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The European Parliament voted last night to build the world's largest biometric database, but only after ensuring that the police would not have free access to it.

The Visa Information System (VIS), which the European Commission has already started building, is expected to record the fingerprints and mugshots of 20 million visa applicants to the EU every year and house the records of 70 million applicants at any one time.

MEPs, who were given co-decision with the European Council on part of the VIS legislation, had been in an 18 month stand-off with the council over the proposals. European member states in the council had wanted to give police unlimited access to the VIS, even though it is not a police, but a civil database.

The Parliament, led by rapporteur Baroness Sarah Ludford, Liberal Democrat MEP, had wanted police access to the VIS to be limited and made accountable to civil authorities.

Strictly speaking, the parliamentarians had no say over the decision on whether and how police got access to the VIS - they did not have co-decision on that half of the legislation because the European Union has no say in police and judicial matters.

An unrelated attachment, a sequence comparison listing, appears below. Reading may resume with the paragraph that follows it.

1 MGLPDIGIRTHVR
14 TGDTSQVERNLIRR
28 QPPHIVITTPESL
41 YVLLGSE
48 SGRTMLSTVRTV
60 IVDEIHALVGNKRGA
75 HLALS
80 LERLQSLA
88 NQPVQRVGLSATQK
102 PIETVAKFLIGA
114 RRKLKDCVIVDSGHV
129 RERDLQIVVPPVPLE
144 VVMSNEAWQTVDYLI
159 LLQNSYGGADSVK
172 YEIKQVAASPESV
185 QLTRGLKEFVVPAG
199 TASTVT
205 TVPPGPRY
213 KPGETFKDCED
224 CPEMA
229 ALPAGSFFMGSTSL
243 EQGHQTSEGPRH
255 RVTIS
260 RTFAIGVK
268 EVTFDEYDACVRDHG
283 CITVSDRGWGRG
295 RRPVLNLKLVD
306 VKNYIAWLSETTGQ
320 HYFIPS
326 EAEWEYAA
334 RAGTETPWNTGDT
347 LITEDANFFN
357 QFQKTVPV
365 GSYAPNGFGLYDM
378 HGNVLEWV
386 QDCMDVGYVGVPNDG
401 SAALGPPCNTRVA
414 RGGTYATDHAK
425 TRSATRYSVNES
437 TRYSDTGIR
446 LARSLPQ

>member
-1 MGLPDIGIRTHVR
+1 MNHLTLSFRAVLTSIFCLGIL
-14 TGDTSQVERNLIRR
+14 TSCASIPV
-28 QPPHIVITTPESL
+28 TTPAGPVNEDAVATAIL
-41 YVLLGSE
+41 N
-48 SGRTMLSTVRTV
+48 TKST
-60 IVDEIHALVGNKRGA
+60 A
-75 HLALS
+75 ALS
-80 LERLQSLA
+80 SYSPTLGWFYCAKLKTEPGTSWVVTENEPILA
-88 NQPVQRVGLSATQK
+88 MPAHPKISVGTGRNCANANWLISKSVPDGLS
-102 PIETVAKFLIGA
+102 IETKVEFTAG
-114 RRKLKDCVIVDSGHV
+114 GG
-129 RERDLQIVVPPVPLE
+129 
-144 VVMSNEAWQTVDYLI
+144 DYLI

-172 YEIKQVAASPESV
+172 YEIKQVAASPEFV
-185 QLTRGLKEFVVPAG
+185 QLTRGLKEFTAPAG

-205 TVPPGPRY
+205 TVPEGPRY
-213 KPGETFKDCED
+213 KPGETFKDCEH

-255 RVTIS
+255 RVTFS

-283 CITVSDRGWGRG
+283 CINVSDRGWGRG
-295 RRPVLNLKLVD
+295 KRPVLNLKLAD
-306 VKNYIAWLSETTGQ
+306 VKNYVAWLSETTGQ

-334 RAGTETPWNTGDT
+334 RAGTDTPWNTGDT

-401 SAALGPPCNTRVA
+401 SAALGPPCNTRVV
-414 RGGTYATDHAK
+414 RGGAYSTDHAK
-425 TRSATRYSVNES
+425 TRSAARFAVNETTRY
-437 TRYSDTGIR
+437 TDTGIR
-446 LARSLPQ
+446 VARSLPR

But it did have co-decision over the civil half of the legislation, which would simply allow the VIS to operate, and it employed the awkward squad here until the council capitulated on police access. The stand-off finally broke when Dr Wolfgang Schäuble, German minister of the interior, cracked heads on behalf of the German Presidency of the European Union.

The consequence is that this legislation, in its first reading, proposes that each member state nominate an authority responsible for controlling police access to the VIS. Police would have to supply evidence that their query of the immigrant database was necessary for a specific criminal investigation.

The authority would have to approve the access and perform the query on behalf of the police. Queries would be audited by national data protection authorities.

The only exception to the rules would be in emergencies - when there was an imminent threat - in which case police could place a more direct query on the VIS and have it vetted afterwards.

Baroness Ludford said in a statement that the database could have significant consequences for the rights of millions of people: "I have thus fought hard to ensure that the fundamental data protection principles of necessity and proportionality are respected and that access by internal security authorities is not routine but governed by strong safeguards." ®

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